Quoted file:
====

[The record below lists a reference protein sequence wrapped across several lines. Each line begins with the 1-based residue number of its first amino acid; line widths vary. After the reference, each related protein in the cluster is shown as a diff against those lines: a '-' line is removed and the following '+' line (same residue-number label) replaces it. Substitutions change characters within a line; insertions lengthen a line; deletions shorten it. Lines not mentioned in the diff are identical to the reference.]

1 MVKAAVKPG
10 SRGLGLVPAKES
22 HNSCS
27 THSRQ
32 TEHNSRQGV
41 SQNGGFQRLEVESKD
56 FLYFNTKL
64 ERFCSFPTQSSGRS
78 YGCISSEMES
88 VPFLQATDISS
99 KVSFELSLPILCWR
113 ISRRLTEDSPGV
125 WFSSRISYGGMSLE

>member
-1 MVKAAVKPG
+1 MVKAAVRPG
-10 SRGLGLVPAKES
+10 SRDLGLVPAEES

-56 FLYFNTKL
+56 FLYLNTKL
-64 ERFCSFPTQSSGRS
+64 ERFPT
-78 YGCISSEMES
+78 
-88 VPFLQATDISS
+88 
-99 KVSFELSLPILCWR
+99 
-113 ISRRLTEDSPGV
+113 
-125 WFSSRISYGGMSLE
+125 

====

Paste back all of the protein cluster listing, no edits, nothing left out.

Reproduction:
[The record below lists a reference protein sequence wrapped across several lines. Each line begins with the 1-based residue number of its first amino acid; line widths vary. After the reference, each related protein in the cluster is shown as a diff against those lines: a '-' line is removed and the following '+' line (same residue-number label) replaces it. Substitutions change characters within a line; insertions lengthen a line; deletions shorten it. Lines not mentioned in the diff are identical to the reference.]

1 MVKAAVKPG
10 SRGLGLVPAKES
22 HNSCS
27 THSRQ
32 TEHNSRQGV
41 SQNGGFQRLEVESKD
56 FLYFNTKL
64 ERFCSFPTQSSGRS
78 YGCISSEMES
88 VPFLQATDISS
99 KVSFELSLPILCWR
113 ISRRLTEDSPGV
125 WFSSRISYGGMSLE

>member
-1 MVKAAVKPG
+1 MVKAAVRPG
-10 SRGLGLVPAKES
+10 SRDLGLVPAEES

-56 FLYFNTKL
+56 FLYLNTKL
-64 ERFCSFPTQSSGRS
+64 ERFPT
-78 YGCISSEMES
+78 
-88 VPFLQATDISS
+88 
-99 KVSFELSLPILCWR
+99 
-113 ISRRLTEDSPGV
+113 
-125 WFSSRISYGGMSLE
+125 